Opinion: The silver bullet of indicators?
The Treatment Action Campaign’s Marcus Low writes why HIV viral load testing may be the most important HIV indicator. Now, if we could only monitor it.
Every few months we are confronted with new AIDS statistics in newspaper headlines. Some of these tell an important story, other less so. Yet, there is one statistic that could easily be reported on, but that somehow never makes it onto the front pages.
Our current measuring sticks
The scale-up of antiretroviral therapy in the public sector is one of government’s most impressive achievements of recent years. More than 2.4 million people have started treatment in the public sector.
However, as reported in previous issues of NSP Review, this 2.4 million figure might be an under or over-estimate. In addition, knowing how many people started treatment doesn’t tell us anything about how those people are doing now and whether they are still taking treatment.
The silver bullet of indicators?
[quote float=”right”]There is no good reason why…viral suppression rates cannot become a standard part of how we track our progress
The closest thing we have to a cure for HIV is viral suppression. Many patients who are stable on antiretroviral treatment have what is called an ‘undetectable viral load’. This does not mean that there is no virus in the patient’s body, but that there is so little virus that standard tests cannot detect it. Such a low viral load means that a person is very unlikely to transmit HIV to his or her sexual partners.
If we were to measure what percentage of treatment-eligible patients are virally suppressed, we would get a clearer picture of how well these people are actually doing:
- We would know whether people are still in care. Since HIV-positive people in the public sector should receive at least one viral load test per year, counting the number of people receiving viral load tests would provide an indication of how many people are in the system.
- We would know how well HIV-positive people are doing. A high rate of viral suppression would tell us that our interventions are working. Lower rates of viral suppression could help us figure out where things are going wrong – especially if rates are reported by facility or district.
- Viral load suppression rates reported by district might help uncover underlying problems in the health system. For example, if a district has a low viral suppression rate, the reasons for that low rate could be investigated and might uncover problems like stock-outs of essential medicines or long distances between the clinic and where people live in that district.
Everything is in place
There is no good reason why the national, provincial and district viral suppression rates cannot become a standard part of how we track our progress against the HIV epidemic in South Africa. According to current treatment guidelines, all public sector HIV patients must have at least one viral load test per year. The blood samples used in these tests are analysed by the National Health Laboratory Service (NHLS). The NHLS collates these figures and reports on them to the National Department of Health. However, currently these figures are not reported publically.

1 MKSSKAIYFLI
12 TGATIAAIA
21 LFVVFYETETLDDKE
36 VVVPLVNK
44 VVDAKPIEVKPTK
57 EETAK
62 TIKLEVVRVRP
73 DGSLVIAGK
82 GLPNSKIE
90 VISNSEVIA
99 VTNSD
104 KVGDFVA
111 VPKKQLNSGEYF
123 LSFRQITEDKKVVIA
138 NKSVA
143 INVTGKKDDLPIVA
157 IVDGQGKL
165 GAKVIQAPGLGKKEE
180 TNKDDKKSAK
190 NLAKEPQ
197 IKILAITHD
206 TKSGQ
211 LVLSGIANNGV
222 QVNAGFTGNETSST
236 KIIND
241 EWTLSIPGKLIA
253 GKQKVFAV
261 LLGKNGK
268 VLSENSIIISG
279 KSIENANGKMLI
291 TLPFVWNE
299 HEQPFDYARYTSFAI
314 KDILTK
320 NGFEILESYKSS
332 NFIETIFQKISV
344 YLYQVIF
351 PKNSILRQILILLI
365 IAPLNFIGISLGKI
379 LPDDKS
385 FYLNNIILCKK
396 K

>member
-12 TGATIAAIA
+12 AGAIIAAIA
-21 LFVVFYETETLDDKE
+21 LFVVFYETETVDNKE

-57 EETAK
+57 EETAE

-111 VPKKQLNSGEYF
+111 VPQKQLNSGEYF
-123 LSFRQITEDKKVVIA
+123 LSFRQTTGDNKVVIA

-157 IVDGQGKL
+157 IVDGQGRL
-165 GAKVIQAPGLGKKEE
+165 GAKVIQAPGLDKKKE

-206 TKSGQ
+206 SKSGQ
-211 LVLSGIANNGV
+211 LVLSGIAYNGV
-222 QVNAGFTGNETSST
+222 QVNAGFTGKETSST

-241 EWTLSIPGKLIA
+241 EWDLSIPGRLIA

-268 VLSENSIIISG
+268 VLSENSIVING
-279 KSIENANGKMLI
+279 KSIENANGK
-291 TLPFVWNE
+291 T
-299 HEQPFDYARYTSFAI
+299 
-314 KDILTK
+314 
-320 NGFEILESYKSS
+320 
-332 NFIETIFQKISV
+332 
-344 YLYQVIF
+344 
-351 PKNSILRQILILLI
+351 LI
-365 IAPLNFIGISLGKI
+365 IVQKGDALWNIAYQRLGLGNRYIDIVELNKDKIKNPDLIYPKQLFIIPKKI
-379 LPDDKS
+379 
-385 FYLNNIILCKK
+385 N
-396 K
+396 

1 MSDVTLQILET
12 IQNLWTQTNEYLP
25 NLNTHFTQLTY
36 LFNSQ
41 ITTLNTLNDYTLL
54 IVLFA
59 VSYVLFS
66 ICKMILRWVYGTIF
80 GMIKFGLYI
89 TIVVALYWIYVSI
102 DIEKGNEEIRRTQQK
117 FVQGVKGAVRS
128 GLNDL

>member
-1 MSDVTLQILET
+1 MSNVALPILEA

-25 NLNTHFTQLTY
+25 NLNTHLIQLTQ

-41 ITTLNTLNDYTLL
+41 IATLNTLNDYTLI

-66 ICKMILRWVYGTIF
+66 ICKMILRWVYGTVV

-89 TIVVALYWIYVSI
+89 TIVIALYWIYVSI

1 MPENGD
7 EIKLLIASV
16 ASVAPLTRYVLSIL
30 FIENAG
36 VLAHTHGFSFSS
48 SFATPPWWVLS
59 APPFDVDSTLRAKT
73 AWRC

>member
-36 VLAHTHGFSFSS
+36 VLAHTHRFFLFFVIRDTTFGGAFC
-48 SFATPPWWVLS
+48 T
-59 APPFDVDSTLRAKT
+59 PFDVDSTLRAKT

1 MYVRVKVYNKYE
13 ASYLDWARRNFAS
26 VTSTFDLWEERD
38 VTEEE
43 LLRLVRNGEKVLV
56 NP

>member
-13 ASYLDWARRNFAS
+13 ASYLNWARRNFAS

While raw data that would compromise patient privacy can obviously not be reported, anonymised data broken down to district or clinic level could be reported with no risk to confidentiality. The NSP Review has written to the Department of Health to request that viral load suppression rates nationally, provincially, and on district level should be published on a regular basis.
When we set new NSP targets
[quote float=”right”]”We strongly advocate for universal viral suppression to be included as a new NSP target.“
One of the key targets of the National Strategic Plan (NSP) for HIV and AIDS, TB and STIs is that 80 percent of treatment-eligible patients in South Africa must have access to treatment by 2016. This 80 percent threshold is considered to constitute universal coverage.
This is a good target and we appear to be on course to reach it.
However, when the current NSP comes to an end, new targets will have to be set. While universal coverage set at 90 or 100 percent may be a good target, we strongly advocate for universal viral suppression, which is defined as 80 percent of treatment-eligible patients with undetectable viral loads, to be included as a new target. Rather than just telling us how many people are receiving treatment, this measure will tell us whether these people are still in care and how they are doing. As our wider focus shifts from simply providing more people with treatment to ensuring those on treatment are retained on treatment, our monitoring tools must evolve to keep up.
Similarly, when new targets are set to replace the Millennium Development Goals, the most important HIV—related target must be to achieve universal viral suppression.
Until we have a cure or an effective vaccine, viral suppression is the best we can do. Surely we must measure it.